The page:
Back in the early 1980s, another president was offering a bold economic program that consisted of major, across-the-board tax cuts. Back then, as today, there were many opponents of tax-rate reductions. The anti-tax cut establishment threw up all kinds of barriers to knock this major tax reduction off the tracks.
One of the stealthier techniques used by the adversaries of President Reagan’s tax plan was the “poll.” Under the guise of attempting to determine how voters felt about the need or usefulness of the proposed tax cuts, the pollsters decided to ask the voters. Of course, the key aspect of a poll is not the answer but the question. In other words, the question can be structured in such a way as to influence the answer without tipping the audience off as to what is going on.
To obtain the answers they wanted, the pollsters of the Reagan era structured what I call a compound question. They wouldn’t come right out and ask the question; they would structure the question with two inextricable parts — one would be the innocent question and the other would imply a certain result if the answer to the innocent part of the question wasn’t what the pollster was looking for.
Let’s take one of the real barnburners that made all the headlines back in early 1981. One poll found that individuals really didn’t want a tax cut at all. Well, at least that is how the pollsters interpreted the results, because that’s all you heard from the media. However, if you looked more closely at the question used by the pollsters, here is what was asked: “Would you choose to have a tax cut and larger budget deficits or keep taxes the same and have smaller budget deficits?”
In those days, every voter feared budget deficits since they were getting the blame for high inflation and high interest rates (sound familiar?). By structuring the question to incorporate an undesirable outcome, the pollsters could easily manipulate the answer to whatever question they asked.
Flash forward to January 2003. Once President Bush’s proposed economic program was “leaked” to the media, the pollsters had to get an opinion from the voters as to how they viewed a tax cut. In some cases, tax cuts were tied to budget deficits in the questioning, but this time the new voters weren’t buying it. Since the budget surplus of 2000 melted away and a large budget deficit took it’s place — without a surge in interest rates or inflation — voters had no reason to bite.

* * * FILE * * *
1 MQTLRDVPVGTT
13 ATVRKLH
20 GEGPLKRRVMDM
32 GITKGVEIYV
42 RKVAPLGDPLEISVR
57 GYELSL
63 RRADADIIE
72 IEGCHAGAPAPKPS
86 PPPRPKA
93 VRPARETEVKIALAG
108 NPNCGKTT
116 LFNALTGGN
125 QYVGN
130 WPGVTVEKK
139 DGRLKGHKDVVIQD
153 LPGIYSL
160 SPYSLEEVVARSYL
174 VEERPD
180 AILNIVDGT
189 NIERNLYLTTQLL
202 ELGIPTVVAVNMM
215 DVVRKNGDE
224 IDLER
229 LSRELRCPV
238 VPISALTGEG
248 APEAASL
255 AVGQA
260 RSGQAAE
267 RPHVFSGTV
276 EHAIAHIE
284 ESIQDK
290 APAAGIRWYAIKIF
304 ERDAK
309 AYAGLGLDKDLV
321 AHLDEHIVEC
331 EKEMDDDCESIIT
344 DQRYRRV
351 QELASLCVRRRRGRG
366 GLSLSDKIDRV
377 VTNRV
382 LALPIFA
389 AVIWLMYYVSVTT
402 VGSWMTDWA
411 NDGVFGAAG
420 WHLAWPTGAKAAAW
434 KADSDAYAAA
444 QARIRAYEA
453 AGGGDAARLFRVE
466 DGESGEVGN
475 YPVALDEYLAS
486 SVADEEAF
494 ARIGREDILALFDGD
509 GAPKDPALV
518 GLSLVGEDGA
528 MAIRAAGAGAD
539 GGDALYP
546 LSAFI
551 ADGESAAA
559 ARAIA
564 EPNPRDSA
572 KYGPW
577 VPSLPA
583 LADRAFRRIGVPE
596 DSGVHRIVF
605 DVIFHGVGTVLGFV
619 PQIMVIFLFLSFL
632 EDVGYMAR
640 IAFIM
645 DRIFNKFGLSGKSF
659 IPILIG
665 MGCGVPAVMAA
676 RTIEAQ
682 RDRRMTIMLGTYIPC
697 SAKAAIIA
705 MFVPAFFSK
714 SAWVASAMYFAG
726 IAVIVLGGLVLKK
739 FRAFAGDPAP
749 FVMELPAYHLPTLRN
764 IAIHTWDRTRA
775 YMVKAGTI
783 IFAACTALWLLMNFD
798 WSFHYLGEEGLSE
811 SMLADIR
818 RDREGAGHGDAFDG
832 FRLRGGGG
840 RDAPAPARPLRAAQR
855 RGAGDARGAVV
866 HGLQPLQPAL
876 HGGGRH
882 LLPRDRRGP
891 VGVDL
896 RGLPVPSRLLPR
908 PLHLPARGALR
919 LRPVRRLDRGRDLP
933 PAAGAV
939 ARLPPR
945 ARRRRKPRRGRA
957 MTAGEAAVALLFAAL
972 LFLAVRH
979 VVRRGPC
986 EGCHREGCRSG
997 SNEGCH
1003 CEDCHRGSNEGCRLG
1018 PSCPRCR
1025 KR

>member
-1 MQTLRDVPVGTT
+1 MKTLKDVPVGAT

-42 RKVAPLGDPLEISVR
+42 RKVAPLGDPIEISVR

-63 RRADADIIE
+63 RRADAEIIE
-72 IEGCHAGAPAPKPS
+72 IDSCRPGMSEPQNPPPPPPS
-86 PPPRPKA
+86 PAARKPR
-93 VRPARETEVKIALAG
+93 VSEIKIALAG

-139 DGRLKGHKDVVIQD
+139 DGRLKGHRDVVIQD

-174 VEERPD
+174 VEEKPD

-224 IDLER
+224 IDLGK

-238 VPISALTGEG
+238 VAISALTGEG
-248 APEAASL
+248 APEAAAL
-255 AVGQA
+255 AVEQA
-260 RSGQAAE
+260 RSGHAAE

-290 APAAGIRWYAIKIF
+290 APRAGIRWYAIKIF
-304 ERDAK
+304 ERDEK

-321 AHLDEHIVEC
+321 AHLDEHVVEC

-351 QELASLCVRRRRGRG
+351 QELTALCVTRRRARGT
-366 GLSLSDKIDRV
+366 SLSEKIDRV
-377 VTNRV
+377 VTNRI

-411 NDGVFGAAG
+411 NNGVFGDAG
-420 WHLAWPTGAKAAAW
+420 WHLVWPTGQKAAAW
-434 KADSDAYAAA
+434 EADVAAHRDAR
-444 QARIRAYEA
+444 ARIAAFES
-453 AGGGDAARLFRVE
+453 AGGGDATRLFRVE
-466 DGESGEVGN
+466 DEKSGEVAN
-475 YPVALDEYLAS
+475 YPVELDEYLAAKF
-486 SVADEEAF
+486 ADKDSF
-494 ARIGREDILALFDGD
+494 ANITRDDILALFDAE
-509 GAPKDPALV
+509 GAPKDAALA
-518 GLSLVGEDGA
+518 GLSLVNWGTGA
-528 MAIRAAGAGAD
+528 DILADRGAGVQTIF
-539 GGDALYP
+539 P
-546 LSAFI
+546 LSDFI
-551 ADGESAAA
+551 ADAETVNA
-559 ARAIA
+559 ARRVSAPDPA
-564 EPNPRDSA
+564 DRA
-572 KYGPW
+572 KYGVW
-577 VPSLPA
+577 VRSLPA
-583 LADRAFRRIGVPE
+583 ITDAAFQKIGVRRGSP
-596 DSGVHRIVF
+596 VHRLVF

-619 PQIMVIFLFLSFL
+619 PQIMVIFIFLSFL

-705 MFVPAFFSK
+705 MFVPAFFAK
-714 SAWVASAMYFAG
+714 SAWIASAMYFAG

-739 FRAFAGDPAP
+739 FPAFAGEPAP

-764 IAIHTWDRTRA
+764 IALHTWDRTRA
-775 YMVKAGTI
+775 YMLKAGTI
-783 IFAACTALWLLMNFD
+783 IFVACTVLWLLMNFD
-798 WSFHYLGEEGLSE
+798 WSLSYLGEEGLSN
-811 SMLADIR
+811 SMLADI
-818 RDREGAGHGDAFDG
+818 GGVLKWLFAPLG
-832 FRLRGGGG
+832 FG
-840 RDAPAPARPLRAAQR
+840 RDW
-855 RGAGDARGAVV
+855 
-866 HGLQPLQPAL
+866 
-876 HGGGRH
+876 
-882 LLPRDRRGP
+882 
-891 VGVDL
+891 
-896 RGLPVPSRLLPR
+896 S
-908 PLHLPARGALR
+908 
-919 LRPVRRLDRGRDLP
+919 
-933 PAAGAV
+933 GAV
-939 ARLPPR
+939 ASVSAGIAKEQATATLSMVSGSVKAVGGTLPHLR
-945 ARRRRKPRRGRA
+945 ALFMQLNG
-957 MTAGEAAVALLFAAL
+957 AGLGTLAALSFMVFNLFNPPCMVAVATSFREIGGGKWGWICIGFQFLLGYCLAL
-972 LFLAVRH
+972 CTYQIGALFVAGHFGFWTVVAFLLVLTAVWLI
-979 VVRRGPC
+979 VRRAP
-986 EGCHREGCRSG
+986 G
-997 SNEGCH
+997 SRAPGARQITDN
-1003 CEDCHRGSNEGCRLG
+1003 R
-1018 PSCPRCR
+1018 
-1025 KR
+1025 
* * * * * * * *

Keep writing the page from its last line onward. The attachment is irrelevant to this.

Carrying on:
But this time around, the pollsters had a new gimmick: Ask a universe of people about tax cuts, regardless of whether or not the outcome of a tax cut affects them. This was an easy way for pollsters to elicit the response they wanted. The reason: The structure of the progressive tax system.
Under our current personal-income-tax code, an enormous number of people don’t pay any taxes. Since any tax cut wouldn’t accrue directly to those selected voters, they wouldn’t care much about a tax cut. When asked about the need for a tax cut — especially one that appears crafted for the “rich” — the vast majority of non-taxpaying voters said: We don’t need a tax cut now.
Obviously, the pollsters don’t break out the results by taxpayers and non-taxpayers. The results might be somewhat different if this were the case. At least that would allow those interpreting the poll results to get a clearer picture of how voters viewed the proposed tax cut. But the media seems to have little interest in asking: “Hey, wait a minute, this poll doesn’t reflect the opinions of taxpayers.”
Over the next few weeks or months, the battle over tax reform will rise to a fever pitch. In the process, public opinion polls will be used to sway voters and politicians. For those who participate in these polls, be wary of how the questions are worded, and strip apart the compound questions that are intended to elicit specific answers. And for pollsters who should know better, be sensitive to the validity of your answers — have them reflect the different voting groups you seek to poll.
— Tom Nugent is Executive Vice President & Chief Investment Officer of PlanMember Advisors, Inc., and an investment consultant for Wealth Management Services of South Carolina.